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Diarrhoea and vomiting in a child

By Sarah Marshall

CPD logoNo matter how hygienic a household, most children will experience bouts of gastroenteritis. To complement a previous CPD article on acute diarrhoea in adults, Sarah Marshall looks at the condition in children

 

Summary

Diarrhoea — the passing of loose or watery stools, usually accompanied by an increase in stool volume and frequency— can occur for many reasons but when of rapid onset the most likely cause is gastroenteritis.

In the UK this condition is usually self-limiting but it can result in significant morbidity and use of healthcare services. In preschool children acute gastroenteritis is responsible for 204 out of every 1,000 GP consultations annually, with seven out of 1,000 cases being severe enough to merit hospital admission. Typically preschool children will experience at least one episode a year.

In children, acute gastroenteritis is usually viral. It is predominantly due to rotavirus infection. Adenovirus or norovirus can also be culprits. Less common pathogens in children include campylobacter, salmonella, Escherichia coli and cryptosporidium.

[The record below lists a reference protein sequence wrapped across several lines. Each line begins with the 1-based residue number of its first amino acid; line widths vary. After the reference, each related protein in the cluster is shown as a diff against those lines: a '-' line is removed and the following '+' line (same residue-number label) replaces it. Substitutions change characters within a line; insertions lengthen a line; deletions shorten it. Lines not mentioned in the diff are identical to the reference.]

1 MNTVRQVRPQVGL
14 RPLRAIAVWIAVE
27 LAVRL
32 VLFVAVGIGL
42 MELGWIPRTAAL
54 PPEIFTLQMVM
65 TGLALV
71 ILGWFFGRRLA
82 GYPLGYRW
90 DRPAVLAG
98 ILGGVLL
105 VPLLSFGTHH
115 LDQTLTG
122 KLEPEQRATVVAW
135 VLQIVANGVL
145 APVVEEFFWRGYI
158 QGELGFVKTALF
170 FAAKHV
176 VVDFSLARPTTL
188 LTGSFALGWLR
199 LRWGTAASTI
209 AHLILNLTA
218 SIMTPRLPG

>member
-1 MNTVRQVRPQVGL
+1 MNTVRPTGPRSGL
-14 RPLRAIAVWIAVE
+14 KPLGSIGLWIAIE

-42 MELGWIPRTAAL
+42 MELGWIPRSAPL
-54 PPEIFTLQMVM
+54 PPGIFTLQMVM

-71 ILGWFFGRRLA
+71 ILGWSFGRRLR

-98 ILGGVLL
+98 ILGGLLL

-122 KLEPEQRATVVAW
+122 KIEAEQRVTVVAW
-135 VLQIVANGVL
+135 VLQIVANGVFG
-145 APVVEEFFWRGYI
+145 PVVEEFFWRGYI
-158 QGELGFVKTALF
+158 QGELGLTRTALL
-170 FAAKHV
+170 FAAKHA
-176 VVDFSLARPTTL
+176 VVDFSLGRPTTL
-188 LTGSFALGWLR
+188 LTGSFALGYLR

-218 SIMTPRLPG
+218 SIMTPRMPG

Symptoms of gastroenteritis generally include diarrhoea (of sudden onset) with or without vomiting, accompanied by nausea, fever and abdominal pain. Vomiting is more likely to feature with viral infections than bacterial, with a concomitant increased risk of dehydration. Bacterial enteric infections are more likely to be associated with severe pain in the abdomen and sometimes blood in stools.

Symptoms of viral gastroenteritis tend to pass more quickly than those of bacterial gastroenteritis. Vomiting usually lasts for a day or two (and in most children resolves in three days) and diarrhoea usually lasts for less than seven days (but can last for up to two weeks).

To read the full article download the attached PDF (340K)

Check your learning

 

 


Sarah Marshall, PhD, MRPharmS, is a freelance pharmaceutical writer from Aberdeenshire

Citation: The Pharmaceutical Journal URI: 11001331

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